7. Cluisanna says

    @cactuswren I know the Enneagram, too – it’s weirdly esoteric. However, I do think that these personality types make more sense than the zodiac signs, considering that one sorts you by self-observation and the other by your date of birth.
    I think that all personality tests (and IQ tests and things like that) have to be taken with a huge grain of salt, but like most people I love getting to know more about myself, which is why I can never keep myself from taking them. ;) I do think there might be some merit in the more complex ones, at least in providing food for thought.

  8. says

    I’ve had many an issue with the MB test. I routinely score at close to or exactly 50/50 for E/I and J/P. I tried the big five test and it seemed like many of the same questions framed slightly differently. Some of the results I agreed with, others less so.

    One area I think personality tests fail is the difference between a person’s private and public face. I can only speak anecdotally, but while left to my own devices, I tend to be very introverted, I also have a lot of wide-ranging interests, and the only way I can pursue them is to get out there and stick my public face in places my private face freaks out about slightly when considering. So it’s not that I’m naturally organized or outgoing, it’s that I work really freaking hard at being so.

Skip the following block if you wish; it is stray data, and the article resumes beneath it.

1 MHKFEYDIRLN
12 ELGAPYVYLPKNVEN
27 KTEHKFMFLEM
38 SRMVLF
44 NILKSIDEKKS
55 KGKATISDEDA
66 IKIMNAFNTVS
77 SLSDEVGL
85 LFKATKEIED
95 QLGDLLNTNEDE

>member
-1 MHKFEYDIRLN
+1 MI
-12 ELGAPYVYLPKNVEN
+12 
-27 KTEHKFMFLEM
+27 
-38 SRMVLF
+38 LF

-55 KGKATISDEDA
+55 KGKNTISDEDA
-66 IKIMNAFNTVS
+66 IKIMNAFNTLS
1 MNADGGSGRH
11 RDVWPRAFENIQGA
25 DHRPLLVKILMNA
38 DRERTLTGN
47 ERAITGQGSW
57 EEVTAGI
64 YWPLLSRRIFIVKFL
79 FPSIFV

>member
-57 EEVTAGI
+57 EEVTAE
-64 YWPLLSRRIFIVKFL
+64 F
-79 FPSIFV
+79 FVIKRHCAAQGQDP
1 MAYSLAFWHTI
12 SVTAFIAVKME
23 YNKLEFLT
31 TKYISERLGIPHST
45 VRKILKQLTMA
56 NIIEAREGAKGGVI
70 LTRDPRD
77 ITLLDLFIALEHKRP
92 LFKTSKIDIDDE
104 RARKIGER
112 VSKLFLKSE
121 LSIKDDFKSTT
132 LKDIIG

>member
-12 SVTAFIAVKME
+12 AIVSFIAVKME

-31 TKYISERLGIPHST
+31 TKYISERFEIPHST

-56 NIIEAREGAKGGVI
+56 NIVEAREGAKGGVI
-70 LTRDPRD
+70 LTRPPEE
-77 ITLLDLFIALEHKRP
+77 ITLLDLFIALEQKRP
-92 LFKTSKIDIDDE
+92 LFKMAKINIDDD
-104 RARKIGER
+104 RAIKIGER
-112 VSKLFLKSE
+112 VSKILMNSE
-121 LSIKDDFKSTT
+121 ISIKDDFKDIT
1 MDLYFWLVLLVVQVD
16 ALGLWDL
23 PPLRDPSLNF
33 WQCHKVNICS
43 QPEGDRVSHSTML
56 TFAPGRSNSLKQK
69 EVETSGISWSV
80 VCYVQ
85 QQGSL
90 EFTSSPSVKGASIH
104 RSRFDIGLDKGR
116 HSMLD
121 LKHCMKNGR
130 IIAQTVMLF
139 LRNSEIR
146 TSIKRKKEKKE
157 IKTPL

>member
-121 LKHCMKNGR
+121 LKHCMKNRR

9. says

    I have a friend who is a professional in the field of personality studies, and is somewhat of an expert on the MBTI. I sent him this post, and he gave me permission to post his response (with the caveat that it was intended as a personal response, so please forgive anything that comes off as harsh or aggressive, as it was not intended that way):